The Boernician-Scottish Lumisden family lived in the parish of Coldingham
. They derived their name from the name of their manor, Lumsden. The name means Lumm's Valley
in Old English, from the personal name
Early Origins of the Lumisden family
The surname Lumisden was first found in Berwickshire
an ancient county of Scotland
, presently part of the Scottish Borders Council Area, located in the eastern part of the Borders Region of Scotland, where they held a family seat
from early times and their first records appeared on the early census rolls taken by the early Kings of Britain to determine the rate of taxation of their subjects.
Early History of the Lumisden family
This web page shows only a small excerpt of our Lumisden research.Another 297 words (21 lines of text) covering the years 1166, 1188, 1296, 1328, 1350, 1598 and 1660 are included under the topic Early Lumisden History in all our PDF Extended History products and printed products wherever possible.
Lumisden Spelling Variations
Spelling rules had not yet evolved in medieval Scotland, some names dating from that era often appear many different ways. Some spelling variations
of Lumisden include Lumsden, Lumsdane, Lummsdaine, Lammestone and many more.
Early Notables of the Lumisden family (pre 1700)
Another 36 words (3 lines of text) are included under the topic Early Lumisden Notables in all our PDF Extended History products and printed products wherever possible.
Migration of the Lumisden family to the New World and Oceana
The Boernician-Scottish people who came to North America were often nearly penniless when they arrived, and brought very few personal effects with them. Much Scottish heritage was lost in the process, and it is only this century that highland games, Clan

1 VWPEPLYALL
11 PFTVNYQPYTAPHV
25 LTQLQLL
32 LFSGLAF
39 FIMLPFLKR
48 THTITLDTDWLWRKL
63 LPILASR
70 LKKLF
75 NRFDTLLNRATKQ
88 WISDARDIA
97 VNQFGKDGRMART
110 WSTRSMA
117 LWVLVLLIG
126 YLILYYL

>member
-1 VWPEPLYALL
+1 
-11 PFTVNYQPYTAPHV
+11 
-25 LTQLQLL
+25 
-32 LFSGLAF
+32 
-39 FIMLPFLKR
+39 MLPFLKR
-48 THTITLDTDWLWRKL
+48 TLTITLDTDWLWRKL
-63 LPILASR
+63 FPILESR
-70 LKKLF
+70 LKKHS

societies, and other patriotic Scottish organizations have helped the ancestors of Scots to rediscover their national legacy. Lumisdens were some of the first of the immigrants to arrive in North America:
Lumisden Settlers in United States in the 19th Century
- James Lumisden, who arrived in Connecticut in 1838 CITATION[CLOSE]
Filby, P. William, Meyer, Mary K., Passenger and immigration lists index : a guide to published arrival records of about 500,000 passengers who came to the United States and Canada in the seventeenth, eighteenth, and nineteenth centuries. 1982-1985 Cumulated Supplements in Four Volumes Detroit, Mich. : Gale Research Co., 1985, Print (ISBN 0-8103-1795-8)
The Lumisden Motto
The motto was originally a war cry or slogan. Mottoes first began to be shown with arms in the 14th and 15th centuries, but were not in general use until the 17th century. Thus the oldest coats of arms generally do not include a motto. Mottoes seldom form part of the grant of arms: Under most heraldic authorities, a motto is an optional component of the coat of arms, and can be added to or changed at will; many families have chosen not to display a motto.
Motto: Dei dono sum quod sum
Motto Translation: By the bounty of God I am what I am.